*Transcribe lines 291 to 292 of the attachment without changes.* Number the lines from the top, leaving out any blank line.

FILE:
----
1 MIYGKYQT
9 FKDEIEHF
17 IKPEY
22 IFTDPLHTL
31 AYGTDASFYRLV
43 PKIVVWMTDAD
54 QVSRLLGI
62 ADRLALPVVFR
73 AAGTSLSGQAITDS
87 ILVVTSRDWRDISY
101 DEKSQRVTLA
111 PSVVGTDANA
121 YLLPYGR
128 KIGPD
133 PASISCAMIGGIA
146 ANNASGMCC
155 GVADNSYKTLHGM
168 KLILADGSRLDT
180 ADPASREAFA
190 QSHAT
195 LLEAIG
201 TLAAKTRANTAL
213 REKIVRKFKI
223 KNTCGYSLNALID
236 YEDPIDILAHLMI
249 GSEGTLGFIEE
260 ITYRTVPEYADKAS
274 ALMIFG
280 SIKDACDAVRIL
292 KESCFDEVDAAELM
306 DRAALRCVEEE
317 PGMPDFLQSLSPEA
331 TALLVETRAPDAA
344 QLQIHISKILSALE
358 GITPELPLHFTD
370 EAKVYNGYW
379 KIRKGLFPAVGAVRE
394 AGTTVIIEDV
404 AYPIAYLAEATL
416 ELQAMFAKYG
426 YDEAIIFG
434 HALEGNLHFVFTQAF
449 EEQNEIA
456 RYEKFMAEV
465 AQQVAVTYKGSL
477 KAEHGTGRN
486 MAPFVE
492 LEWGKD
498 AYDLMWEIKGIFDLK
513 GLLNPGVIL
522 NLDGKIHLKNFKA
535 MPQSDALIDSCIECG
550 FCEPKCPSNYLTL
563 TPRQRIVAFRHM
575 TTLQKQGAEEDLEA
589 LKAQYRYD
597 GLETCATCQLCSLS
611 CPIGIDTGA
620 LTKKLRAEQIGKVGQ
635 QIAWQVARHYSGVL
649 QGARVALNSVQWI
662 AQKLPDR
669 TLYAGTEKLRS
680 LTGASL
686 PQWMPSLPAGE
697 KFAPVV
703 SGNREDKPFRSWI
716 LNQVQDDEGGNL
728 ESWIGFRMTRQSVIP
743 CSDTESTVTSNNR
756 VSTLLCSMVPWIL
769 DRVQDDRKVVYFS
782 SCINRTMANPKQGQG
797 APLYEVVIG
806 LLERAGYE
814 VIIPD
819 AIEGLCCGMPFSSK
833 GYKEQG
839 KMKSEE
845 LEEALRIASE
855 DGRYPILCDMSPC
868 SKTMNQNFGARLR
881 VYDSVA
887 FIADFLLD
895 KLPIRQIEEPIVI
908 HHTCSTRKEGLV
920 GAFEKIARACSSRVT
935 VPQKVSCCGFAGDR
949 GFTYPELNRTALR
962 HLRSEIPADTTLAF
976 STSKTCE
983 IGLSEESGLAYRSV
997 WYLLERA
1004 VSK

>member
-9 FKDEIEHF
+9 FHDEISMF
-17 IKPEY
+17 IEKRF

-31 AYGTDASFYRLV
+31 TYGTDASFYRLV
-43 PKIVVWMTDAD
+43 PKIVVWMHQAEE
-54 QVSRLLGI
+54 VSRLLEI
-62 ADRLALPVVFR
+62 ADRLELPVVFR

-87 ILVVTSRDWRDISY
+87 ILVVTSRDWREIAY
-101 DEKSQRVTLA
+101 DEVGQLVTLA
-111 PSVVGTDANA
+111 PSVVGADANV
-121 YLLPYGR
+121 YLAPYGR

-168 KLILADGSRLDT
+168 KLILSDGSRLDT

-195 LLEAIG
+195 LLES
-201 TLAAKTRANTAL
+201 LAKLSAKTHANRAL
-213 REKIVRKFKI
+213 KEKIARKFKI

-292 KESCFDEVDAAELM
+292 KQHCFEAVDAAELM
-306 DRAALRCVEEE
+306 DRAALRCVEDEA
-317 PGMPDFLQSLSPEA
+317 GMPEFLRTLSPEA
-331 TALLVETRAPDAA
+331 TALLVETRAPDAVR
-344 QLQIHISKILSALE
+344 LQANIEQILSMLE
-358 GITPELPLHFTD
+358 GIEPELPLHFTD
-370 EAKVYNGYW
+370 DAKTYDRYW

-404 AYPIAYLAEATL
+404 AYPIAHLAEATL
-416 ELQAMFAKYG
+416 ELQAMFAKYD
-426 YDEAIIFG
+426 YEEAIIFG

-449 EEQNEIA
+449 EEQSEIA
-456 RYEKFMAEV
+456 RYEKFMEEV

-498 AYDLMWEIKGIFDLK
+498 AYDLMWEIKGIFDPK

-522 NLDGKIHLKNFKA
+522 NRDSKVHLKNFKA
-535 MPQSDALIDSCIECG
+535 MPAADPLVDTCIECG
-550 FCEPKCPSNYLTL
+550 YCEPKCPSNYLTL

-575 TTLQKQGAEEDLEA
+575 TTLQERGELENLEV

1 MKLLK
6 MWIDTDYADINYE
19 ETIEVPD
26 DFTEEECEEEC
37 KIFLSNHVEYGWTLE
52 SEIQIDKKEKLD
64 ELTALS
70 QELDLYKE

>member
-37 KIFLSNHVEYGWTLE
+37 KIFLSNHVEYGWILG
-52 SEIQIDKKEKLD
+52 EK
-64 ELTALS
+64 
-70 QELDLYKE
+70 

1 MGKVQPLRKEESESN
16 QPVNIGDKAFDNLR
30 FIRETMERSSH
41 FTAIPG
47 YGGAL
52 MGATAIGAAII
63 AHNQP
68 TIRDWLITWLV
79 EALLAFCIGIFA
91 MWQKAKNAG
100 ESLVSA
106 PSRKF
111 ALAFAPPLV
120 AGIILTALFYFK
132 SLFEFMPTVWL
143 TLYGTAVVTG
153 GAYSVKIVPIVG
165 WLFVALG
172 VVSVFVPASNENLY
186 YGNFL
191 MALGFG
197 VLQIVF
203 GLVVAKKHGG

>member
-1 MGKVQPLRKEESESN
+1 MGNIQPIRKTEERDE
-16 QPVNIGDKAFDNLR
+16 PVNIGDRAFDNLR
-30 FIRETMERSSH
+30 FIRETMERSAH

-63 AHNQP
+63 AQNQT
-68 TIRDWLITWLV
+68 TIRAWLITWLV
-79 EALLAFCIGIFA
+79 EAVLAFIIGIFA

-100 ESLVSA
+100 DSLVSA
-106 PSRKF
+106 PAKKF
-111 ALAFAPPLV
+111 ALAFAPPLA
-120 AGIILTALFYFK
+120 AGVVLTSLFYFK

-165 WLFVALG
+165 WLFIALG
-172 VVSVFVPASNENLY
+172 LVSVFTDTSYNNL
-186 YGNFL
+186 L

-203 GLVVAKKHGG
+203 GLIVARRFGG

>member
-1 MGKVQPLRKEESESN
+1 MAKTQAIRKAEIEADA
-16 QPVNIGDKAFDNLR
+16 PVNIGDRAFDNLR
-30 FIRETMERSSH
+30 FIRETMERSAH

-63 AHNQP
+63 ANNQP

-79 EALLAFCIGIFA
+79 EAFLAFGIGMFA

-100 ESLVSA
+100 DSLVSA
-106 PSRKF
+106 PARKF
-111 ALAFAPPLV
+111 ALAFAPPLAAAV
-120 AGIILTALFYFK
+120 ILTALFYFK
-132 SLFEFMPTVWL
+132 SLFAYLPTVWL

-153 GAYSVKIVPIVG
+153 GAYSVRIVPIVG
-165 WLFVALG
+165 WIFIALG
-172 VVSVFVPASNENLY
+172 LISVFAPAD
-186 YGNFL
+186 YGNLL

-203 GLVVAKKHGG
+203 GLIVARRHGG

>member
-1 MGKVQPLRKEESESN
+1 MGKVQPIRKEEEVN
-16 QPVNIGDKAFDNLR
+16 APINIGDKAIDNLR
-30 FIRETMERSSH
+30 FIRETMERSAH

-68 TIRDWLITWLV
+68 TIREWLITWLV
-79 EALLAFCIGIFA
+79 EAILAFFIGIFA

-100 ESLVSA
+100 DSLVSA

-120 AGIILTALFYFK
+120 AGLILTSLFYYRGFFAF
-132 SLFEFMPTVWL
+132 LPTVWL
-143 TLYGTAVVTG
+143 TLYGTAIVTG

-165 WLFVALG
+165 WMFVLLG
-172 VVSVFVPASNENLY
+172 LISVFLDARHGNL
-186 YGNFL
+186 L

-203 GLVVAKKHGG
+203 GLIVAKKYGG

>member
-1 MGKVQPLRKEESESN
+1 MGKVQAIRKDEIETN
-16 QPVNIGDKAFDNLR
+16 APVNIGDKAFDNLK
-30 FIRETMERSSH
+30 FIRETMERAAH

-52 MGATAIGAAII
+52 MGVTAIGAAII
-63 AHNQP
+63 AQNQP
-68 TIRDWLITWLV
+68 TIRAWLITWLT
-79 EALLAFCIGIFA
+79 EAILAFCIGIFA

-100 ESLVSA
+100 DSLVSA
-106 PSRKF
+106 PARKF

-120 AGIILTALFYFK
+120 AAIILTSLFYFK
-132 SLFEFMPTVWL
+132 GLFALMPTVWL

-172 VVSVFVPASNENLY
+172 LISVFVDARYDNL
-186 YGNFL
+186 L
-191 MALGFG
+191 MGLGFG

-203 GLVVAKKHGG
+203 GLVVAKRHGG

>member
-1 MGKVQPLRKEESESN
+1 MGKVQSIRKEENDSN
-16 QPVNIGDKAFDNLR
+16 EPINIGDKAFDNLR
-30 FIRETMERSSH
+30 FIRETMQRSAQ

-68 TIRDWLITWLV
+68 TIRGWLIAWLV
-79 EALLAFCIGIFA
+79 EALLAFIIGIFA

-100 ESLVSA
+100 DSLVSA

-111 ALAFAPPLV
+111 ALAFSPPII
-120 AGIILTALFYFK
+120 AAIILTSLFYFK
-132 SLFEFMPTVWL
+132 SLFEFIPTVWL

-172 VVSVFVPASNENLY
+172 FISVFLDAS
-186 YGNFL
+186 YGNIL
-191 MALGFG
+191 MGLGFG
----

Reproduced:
+30 FIRETMERAAH

-52 MGATAIGAAII